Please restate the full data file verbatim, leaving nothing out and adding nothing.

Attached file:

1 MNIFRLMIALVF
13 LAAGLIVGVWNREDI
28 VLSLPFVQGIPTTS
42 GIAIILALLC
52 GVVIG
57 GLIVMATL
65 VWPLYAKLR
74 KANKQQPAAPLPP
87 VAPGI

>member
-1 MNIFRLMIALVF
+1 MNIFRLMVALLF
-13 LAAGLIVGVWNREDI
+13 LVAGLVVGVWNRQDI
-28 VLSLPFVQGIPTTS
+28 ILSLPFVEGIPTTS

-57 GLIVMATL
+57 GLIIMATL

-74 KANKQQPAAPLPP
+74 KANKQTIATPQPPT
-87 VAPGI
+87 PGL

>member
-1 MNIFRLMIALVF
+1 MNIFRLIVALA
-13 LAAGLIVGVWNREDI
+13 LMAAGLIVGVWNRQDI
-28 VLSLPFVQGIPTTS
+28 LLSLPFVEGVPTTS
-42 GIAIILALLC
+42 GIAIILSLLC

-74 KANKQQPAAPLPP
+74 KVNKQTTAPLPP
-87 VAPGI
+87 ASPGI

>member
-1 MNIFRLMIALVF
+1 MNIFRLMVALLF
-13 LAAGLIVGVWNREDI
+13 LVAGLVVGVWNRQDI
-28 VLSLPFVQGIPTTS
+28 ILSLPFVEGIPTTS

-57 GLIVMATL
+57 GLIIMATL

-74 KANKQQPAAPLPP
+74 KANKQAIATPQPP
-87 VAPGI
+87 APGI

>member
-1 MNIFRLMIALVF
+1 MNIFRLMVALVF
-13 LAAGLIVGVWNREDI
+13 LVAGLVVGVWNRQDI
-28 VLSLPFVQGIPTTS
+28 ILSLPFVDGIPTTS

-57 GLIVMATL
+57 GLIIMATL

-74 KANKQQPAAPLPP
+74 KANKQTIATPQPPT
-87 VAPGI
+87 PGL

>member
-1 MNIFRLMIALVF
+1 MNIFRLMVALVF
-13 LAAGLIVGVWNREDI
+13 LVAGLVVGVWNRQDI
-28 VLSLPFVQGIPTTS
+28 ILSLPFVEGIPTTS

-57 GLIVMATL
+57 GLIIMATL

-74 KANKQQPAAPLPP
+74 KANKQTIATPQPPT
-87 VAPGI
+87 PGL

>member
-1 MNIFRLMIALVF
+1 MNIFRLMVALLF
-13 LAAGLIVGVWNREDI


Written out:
1 MNIFRLMIALVF
13 LAAGLIVGVWNREDI
28 VLSLPFVQGIPTTS
42 GIAIILALLC
52 GVVIG
57 GLIVMATL
65 VWPLYAKLR
74 KANKQQPAAPLPP
87 VAPGI

>member
-1 MNIFRLMIALVF
+1 MNIFRLMVALLF
-13 LAAGLIVGVWNREDI
+13 LVAGLVVGVWNRQDI
-28 VLSLPFVQGIPTTS
+28 ILSLPFVEGIPTTS

-57 GLIVMATL
+57 GLIIMATL

-74 KANKQQPAAPLPP
+74 KANKQTIATPQPPT
-87 VAPGI
+87 PGL

>member
-1 MNIFRLMIALVF
+1 MNIFRLIVALA
-13 LAAGLIVGVWNREDI
+13 LMAAGLIVGVWNRQDI
-28 VLSLPFVQGIPTTS
+28 LLSLPFVEGVPTTS
-42 GIAIILALLC
+42 GIAIILSLLC

-74 KANKQQPAAPLPP
+74 KVNKQTTAPLPP
-87 VAPGI
+87 ASPGI

>member
-1 MNIFRLMIALVF
+1 MNIFRLMVALLF
-13 LAAGLIVGVWNREDI
+13 LVAGLVVGVWNRQDI
-28 VLSLPFVQGIPTTS
+28 ILSLPFVEGIPTTS

-57 GLIVMATL
+57 GLIIMATL

-74 KANKQQPAAPLPP
+74 KANKQAIATPQPP
-87 VAPGI
+87 APGI

>member
-1 MNIFRLMIALVF
+1 MNIFRLMVALVF
-13 LAAGLIVGVWNREDI
+13 LVAGLVVGVWNRQDI
-28 VLSLPFVQGIPTTS
+28 ILSLPFVDGIPTTS

-57 GLIVMATL
+57 GLIIMATL

-74 KANKQQPAAPLPP
+74 KANKQTIATPQPPT
-87 VAPGI
+87 PGL

>member
-1 MNIFRLMIALVF
+1 MNIFRLMVALVF
-13 LAAGLIVGVWNREDI
+13 LVAGLVVGVWNRQDI
-28 VLSLPFVQGIPTTS
+28 ILSLPFVEGIPTTS

-57 GLIVMATL
+57 GLIIMATL

-74 KANKQQPAAPLPP
+74 KANKQTIATPQPPT
-87 VAPGI
+87 PGL

>member
-1 MNIFRLMIALVF
+1 MNIFRLMVALLF
-13 LAAGLIVGVWNREDI